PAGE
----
In a world dominated by blonde, brunette and raven-haired folks, those with red hair have often found themselves to be in the minority, and sometimes, the butt of the joke. That’s one of the many reasons why redheads, many of whom feel like they are members of an awesome exclusive club, enjoy getting together to celebrate their gene pool.
There was a ginger pride march in Edinburgh, Scotland, another in Melbourne, Australia, a redhead festival in Holland, and London has its own redhead day coming up in September. Now, ginger pride is coming to Plymouth, England.
Stuart Parry, a redhead by birth, is organizing a gathering for ginger pride in the summer of 2016. He wrote on the gathering’s Facebook page , “Inspired by events in Holland and Edinburgh, we intend to organise a 'Ginger Pride' gathering in the South West of England. This is being done, not for political status or because we have a chip on our shoulder, but because it will be FUN!”
Parry hopes that being made fun of for being ginger is fast becoming a thing of the past, and that events like these help to bring people together to celebrate something that more and more are seeing as positive rather than negative.
"I wonder if we're approaching a time when bullying gingers is over," Parry told the Plymouth Herald . “Being ginger has stopped being uncool, and people are seeing more and more positives about being a redhead."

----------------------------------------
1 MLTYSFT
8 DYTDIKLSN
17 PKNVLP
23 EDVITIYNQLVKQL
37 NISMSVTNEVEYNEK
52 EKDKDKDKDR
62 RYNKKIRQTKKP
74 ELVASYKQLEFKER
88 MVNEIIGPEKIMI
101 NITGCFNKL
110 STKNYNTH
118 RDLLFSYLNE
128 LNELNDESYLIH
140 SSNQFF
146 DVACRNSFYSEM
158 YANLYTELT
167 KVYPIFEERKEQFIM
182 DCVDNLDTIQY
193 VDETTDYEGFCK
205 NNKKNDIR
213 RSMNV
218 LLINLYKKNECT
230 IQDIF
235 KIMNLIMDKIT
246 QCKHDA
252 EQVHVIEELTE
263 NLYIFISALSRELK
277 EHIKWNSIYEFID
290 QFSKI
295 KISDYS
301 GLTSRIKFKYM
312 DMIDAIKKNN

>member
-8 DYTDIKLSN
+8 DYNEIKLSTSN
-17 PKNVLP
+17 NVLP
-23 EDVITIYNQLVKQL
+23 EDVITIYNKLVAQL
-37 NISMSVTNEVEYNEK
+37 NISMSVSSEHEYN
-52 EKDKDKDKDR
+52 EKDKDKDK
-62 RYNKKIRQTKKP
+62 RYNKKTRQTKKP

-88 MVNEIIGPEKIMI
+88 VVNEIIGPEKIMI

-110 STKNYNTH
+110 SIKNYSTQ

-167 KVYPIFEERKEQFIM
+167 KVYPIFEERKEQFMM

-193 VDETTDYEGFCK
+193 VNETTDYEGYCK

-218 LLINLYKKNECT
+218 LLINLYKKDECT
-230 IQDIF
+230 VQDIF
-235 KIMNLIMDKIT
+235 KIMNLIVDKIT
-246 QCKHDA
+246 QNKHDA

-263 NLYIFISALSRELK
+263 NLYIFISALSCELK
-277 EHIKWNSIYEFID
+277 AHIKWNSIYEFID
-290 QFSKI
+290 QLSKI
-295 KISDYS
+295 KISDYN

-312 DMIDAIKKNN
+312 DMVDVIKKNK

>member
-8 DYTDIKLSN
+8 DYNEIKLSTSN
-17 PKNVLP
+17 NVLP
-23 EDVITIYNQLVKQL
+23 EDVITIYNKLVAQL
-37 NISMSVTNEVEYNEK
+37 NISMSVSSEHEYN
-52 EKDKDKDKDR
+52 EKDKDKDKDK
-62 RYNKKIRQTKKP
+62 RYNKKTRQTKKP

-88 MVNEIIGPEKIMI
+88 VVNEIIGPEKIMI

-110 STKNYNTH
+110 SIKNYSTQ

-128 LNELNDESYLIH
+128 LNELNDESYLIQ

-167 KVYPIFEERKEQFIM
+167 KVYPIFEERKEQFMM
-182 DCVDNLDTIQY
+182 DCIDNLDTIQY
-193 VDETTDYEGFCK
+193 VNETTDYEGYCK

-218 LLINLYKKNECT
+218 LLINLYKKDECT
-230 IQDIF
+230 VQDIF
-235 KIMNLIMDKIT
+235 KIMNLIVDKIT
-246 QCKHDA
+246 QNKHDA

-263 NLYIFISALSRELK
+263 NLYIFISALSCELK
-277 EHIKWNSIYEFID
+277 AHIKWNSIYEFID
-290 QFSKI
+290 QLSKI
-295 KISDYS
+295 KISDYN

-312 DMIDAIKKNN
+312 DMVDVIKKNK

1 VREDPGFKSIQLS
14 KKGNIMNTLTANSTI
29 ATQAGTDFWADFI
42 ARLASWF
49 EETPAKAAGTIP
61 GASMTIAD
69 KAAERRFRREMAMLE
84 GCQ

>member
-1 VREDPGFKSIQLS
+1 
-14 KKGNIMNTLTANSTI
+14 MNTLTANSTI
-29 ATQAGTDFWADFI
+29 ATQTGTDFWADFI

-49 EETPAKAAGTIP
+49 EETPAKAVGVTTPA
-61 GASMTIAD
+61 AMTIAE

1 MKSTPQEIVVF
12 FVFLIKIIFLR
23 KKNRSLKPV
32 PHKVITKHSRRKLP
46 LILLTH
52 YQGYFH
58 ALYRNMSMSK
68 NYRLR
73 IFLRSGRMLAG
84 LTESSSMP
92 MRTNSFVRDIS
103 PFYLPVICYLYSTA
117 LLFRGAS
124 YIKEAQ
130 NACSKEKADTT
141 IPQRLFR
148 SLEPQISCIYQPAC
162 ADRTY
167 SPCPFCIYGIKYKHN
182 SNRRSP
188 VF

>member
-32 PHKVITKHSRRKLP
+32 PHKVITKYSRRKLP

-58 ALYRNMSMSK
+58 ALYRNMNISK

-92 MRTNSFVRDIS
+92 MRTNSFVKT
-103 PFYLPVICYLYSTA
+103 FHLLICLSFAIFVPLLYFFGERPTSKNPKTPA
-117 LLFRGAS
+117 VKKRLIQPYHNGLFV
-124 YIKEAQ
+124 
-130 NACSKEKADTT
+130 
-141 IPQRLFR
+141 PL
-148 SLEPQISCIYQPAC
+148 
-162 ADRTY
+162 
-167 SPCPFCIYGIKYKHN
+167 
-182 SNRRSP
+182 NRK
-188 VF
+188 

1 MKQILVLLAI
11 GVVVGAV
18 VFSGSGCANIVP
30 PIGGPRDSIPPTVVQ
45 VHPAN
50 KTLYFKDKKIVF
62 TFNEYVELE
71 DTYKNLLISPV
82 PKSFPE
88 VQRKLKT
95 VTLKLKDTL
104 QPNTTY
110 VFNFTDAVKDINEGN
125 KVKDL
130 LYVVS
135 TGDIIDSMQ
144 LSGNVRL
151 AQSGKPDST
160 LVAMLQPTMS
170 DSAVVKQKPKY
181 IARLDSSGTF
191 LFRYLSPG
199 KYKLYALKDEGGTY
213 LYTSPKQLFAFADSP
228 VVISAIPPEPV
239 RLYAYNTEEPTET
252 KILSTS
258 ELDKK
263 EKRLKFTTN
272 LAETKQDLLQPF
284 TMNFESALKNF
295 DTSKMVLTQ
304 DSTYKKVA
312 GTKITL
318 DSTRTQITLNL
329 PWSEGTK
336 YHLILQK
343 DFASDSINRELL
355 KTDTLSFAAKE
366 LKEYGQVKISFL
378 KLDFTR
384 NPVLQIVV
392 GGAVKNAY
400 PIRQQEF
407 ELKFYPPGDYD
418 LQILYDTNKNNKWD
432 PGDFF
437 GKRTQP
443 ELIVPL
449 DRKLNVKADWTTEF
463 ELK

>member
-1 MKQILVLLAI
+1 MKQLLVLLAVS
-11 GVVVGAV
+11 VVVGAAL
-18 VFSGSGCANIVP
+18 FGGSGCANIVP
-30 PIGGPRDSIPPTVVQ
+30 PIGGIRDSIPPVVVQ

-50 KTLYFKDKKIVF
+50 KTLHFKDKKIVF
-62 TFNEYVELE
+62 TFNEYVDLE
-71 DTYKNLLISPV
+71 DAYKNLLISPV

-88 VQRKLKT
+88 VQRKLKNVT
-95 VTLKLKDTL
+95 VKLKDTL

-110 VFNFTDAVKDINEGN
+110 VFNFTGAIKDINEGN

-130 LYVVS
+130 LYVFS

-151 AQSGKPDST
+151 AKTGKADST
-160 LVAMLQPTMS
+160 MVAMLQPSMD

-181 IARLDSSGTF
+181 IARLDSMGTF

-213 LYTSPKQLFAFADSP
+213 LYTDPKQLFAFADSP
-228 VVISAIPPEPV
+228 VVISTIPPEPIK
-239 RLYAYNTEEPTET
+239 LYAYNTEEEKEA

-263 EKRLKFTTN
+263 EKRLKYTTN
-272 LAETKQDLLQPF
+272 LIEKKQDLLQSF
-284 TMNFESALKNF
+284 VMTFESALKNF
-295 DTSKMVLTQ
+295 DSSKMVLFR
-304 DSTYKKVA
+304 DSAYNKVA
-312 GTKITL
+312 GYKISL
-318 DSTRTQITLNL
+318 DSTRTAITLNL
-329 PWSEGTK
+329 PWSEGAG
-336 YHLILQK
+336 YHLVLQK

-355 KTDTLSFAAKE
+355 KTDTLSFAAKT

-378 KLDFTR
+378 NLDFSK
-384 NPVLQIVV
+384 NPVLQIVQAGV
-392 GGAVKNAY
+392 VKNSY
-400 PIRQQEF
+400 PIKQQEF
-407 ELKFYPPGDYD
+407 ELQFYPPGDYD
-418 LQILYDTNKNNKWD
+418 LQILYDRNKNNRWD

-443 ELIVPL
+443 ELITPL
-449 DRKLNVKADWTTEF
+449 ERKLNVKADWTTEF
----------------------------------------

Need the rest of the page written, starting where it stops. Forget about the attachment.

It’s been estimated that roughly 1 to 2 percent of the population is adorned with (natural) red locks with the largest number thought to reside in the United States. No word on how many are red with the help of a bottle. That means that the world has somewhere between 70 and 140 million gingers. Some of the most famous ones include England’s Prince Harry, actors Julianne Moore, Seth Green, Karen Gillan, Jessica Chastain and Nicole Kidman, singer Ed Sheeran, and painter Vincent Van Gogh.
The interest for the event seems to be there. On June 17 there were 700 “likes” on the Facebook page. Now, just over two weeks later there are more than 5,300 people, presumably many of them ginger, who are fans of the page.
“It's going to be a [celebration] for people to see we're not quite as weird as you all thought. It's not going to be a 'we're gingers, we're different' event, we already know that, it's just a celebration," Parry told the Herald. "The only thing we have in common is our hair colour, but that gives us shared experiences."
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